The CCL Libre was the market determined exchange rate for USD to ARS based on the resale price of dual listed securities, i.e. stocks, ADRs, bonds, etc. that are traded on both the NYSE and Merval and send by brokers between the two countries. Previously, it was much higher than the regular CCL exchange rate you see when checking dolar hoy because the BCRA would buy bonds and ADRs to maintain a target rate, while the CCL libre's value was determined by what a private seller/buyer was willing to pay (and had different regulatory requirements/rules). However, since the election, the BCRA have stopped intervening in the CCL (because it can't afford to piss away precious dollars on such foolishness), letting a sort of "CCL devaluation" occur to eliminate the gap between the CCL Libre and CCL itself. As of Sunday, November 21st, the official exchange rate is $100.51, the blue is $198.50, the CCL is $214.74, and WU is $211.95. I predict on Tuesday it will go up, and the CCL libre will more or less disappear as it went from a $186 sell rate before the election to a $220.03 sell rate today.

And then we can use our argentine bank debit card to pay for the electrodomesticos that we are about to need to purchase for our apartment?

Yes, but it's important to remember that debit cards have low limits here (mine has a max daily spend of 100K or less than $500 USD for example) and all transactions made via debit/credit/transferias, etc. are visible to AFIP, and just like if you're spending money you're not reporting an income for in the US, AFIP here, like the IRS, will want to talk to you, along with your bank and AGIP or provincial tax authority.

That being said, if the dollars you are pesifying via Western Union are from savings, passive income, or labor performed prior to Argentina becoming your country of tax residency, or you will only be spending less than 6 months a year here, then you might just need to make a declaration of assets/networth/etc, again, I'm not an accountant nor a lawyer, but I believe this is what some of the retired folks on here have done.

Some people here have been sending money via WU monthly for years and never had an issue with AFIP or their bank, but like everything else here, your mileage could greatly vary.

Now, if you or your husband are working remotely abroad as a digital nomad/freelancer/or employee, and you will be living here for 6 months of the year or more, officially Argentina will become your country of tax residency, and you will be required to pesify your dollars via the MULC at the official exchange rate, issue factura category E for the export of services (I believe in CABA at least you don't need to pay Ingresos Brutos for exporting services, but this could be different in other provinces), register as a monotributista, contract an obra social, pay your monotax/ANSES contributions monthly, and pay ganacias if you make over a certain threshold, and possibly even charge IVA.

Do the tens of thousands of Argentines working remotely in dollars or euros follow the MULC regulations and such? No, few, if any do. The people that tend to get caught are the ones that get greedy and pay no taxes, or are foolish and make a very clear paper trail. I've read first hand accounts from these people, they're basically locked out of the financial system for violating KYC regulations, doing something like turning their dollars in to crypto, sending it from abroad to their account here, and then selling it on an AFIP registered exchange for pesos only to have their bank accounts, MercadoPago, etc. ask where they're getting their money from then banned/locked out for failing to reply or not providing acceptable proof of how they legally acquired the money. The last 2 stories I read of this were never charged, but they were put on a money laundering watch list by the BCRA, which is punishment in the sense that no financial institution is going to want to lend to them or deal with them.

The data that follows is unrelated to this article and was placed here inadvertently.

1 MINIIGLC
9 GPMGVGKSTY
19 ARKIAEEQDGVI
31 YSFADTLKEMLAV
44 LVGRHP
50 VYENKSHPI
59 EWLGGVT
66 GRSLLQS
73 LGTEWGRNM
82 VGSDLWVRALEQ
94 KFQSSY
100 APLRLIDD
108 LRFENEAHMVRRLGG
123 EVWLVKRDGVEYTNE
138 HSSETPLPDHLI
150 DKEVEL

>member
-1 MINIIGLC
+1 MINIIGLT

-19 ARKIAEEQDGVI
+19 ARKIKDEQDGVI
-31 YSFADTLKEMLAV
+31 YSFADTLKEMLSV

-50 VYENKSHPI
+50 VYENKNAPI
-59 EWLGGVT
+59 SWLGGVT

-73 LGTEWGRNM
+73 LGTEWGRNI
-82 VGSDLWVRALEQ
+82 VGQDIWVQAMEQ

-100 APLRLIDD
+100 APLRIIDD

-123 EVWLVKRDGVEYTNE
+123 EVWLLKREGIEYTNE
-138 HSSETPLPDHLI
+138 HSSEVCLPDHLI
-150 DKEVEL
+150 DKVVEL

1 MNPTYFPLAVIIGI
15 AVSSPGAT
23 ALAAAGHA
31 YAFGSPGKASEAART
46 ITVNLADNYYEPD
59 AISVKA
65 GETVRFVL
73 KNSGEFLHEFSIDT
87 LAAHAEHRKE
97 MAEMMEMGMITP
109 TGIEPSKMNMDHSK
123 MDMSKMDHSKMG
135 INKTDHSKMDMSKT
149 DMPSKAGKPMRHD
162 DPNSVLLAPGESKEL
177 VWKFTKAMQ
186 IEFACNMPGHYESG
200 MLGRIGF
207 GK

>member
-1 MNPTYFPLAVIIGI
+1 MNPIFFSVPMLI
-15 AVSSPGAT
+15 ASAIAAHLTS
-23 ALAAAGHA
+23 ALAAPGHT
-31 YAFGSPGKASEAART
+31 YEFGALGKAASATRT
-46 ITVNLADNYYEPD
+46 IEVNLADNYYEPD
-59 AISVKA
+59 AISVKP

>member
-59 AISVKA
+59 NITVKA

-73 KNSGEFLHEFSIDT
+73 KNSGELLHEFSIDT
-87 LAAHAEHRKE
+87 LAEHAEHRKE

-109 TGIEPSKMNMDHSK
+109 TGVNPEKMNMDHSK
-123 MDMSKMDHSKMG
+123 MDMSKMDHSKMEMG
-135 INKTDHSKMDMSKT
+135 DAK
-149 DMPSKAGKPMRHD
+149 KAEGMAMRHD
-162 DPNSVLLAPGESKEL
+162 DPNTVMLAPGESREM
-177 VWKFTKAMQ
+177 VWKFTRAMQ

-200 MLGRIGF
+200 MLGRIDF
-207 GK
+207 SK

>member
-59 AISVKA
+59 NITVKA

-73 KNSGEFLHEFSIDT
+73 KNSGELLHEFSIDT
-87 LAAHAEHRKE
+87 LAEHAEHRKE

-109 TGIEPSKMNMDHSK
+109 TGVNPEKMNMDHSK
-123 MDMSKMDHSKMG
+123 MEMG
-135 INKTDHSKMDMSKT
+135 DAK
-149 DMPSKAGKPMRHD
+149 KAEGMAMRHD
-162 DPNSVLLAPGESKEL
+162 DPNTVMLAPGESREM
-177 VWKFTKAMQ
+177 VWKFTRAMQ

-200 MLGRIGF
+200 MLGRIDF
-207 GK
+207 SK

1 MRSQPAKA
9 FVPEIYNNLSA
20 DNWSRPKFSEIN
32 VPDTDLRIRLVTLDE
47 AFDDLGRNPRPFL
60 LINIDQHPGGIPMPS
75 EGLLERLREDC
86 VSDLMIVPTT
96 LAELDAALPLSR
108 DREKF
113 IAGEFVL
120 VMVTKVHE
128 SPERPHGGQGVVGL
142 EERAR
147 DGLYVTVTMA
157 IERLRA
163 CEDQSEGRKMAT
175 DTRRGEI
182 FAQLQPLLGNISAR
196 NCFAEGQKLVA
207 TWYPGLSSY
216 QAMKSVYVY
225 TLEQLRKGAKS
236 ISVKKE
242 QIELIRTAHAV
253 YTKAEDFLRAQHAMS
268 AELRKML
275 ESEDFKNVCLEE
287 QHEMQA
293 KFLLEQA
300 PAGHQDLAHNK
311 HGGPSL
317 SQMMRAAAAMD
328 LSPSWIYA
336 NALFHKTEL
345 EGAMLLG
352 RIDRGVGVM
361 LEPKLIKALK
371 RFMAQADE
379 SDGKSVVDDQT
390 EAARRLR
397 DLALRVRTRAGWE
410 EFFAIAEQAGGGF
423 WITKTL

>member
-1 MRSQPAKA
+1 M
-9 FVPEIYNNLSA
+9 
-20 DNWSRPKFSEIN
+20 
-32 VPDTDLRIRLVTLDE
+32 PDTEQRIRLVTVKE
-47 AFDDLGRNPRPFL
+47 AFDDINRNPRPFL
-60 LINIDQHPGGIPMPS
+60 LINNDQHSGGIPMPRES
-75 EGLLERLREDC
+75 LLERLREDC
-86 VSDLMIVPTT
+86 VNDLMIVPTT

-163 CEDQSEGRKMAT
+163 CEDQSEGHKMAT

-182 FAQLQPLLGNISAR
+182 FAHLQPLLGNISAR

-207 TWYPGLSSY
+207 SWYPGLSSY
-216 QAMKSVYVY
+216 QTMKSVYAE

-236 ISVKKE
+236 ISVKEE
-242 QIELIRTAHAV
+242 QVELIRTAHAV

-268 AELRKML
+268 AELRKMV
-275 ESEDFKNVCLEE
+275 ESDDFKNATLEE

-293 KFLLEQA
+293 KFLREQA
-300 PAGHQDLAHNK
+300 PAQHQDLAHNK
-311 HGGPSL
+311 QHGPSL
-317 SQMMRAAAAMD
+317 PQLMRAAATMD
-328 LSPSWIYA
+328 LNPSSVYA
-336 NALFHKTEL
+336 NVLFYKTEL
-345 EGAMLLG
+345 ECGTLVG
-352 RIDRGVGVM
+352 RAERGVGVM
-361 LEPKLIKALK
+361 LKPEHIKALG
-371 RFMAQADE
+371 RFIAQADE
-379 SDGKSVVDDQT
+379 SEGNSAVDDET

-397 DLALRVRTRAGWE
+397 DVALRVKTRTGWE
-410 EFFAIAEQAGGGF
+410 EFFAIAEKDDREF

I say this not to scare you, but to let you know what the law is (more or less), the reality, and what happens if you chose to flout it.

Also, if we have no credit history in Argentina I am assuming that it will be hard for us to qualify for credit especially if all our income is earned abroad?

Yes and no, I had no credit history and Santander gave me a credit card, not a great limit, but I can build a good Veraz history with them for the future. Also, this is why I went in to detail about whether you're working remotely or not. Lots of people do this like I said, and have access to credit. If you are doing this/plan on doing this, and are not going to be rentistas/retired, I strongly encourage you to speak with an accountant who will help you navigate the pros and cons of different approaches to AFIP, as well as advise you on compliance.

Or does owning cars/homes help?

Do you own vehicles/homes here? If so, potentially; I would again speak with an accountant and then your account manager at your bank, they will help you and your husband identify the requirements to access credit, keeping in mind that you should follow your accountant's advise as to what exactly to disclose to bank.
 

MorganF

Registered
I have a similar question that maybe @Alfred_Arnold or someone may be able to help me with: I have a BBVA credit card with a 95k limit. I have a bunch of purposes on it, in quotas, which is about $15k/month in quotas. But now I only have ~$40k/month disponible to spend (in general, not limited to quotas). Is it common for banks in Arg, when you have payments in quotas, to decrease your limit overall?

Thanks!
morgan
 

Quilombo

Registered
I have a similar question that maybe @Alfred_Arnold or someone may be able to help me with: I have a BBVA credit card with a 95k limit. I have a bunch of purposes on it, in quotas, which is about $15k/month in quotas. But now I only have ~$40k/month disponible to spend (in general, not limited to quotas). Is it common for banks in Arg, when you have payments in quotas, to decrease your limit overall?

Thanks!
morgan
Your limit will go down for payments available both in cuotas and immediate payments, but it should be equal to the amount of cuotas, for example, if your credit limit is 95K and you have 15K a month in cuotas, your limit for immediate payments should be 80K. There were a bunch of articles earlier this year about banks unilaterally lowering the availability of higher credit limits in cuotas, but I haven't heard of this. I'd reach out to your account manager and see what's going on.